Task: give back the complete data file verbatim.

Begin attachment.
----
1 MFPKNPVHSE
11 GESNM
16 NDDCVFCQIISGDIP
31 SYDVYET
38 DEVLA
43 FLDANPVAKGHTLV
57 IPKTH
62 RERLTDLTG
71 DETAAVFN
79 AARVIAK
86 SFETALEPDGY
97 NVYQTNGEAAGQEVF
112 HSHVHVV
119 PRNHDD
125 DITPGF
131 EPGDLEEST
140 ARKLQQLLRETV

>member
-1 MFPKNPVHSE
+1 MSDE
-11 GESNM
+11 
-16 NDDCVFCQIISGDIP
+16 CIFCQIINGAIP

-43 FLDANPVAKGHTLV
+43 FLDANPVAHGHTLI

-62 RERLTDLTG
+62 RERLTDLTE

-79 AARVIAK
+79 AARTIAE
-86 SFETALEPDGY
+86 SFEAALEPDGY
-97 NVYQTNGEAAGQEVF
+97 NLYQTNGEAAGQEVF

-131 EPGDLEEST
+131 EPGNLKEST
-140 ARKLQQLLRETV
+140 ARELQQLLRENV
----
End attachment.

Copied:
1 MFPKNPVHSE
11 GESNM
16 NDDCVFCQIISGDIP
31 SYDVYET
38 DEVLA
43 FLDANPVAKGHTLV
57 IPKTH
62 RERLTDLTG
71 DETAAVFN
79 AARVIAK
86 SFETALEPDGY
97 NVYQTNGEAAGQEVF
112 HSHVHVV
119 PRNHDD
125 DITPGF
131 EPGDLEEST
140 ARKLQQLLRETV

>member
-1 MFPKNPVHSE
+1 MSDE
-11 GESNM
+11 
-16 NDDCVFCQIISGDIP
+16 CIFCQIINGAIP

-43 FLDANPVAKGHTLV
+43 FLDANPVAHGHTLI

-62 RERLTDLTG
+62 RERLTDLTE

-79 AARVIAK
+79 AARTIAE
-86 SFETALEPDGY
+86 SFEAALEPDGY
-97 NVYQTNGEAAGQEVF
+97 NLYQTNGEAAGQEVF

-131 EPGDLEEST
+131 EPGNLKEST
-140 ARKLQQLLRETV
+140 ARELQQLLRENV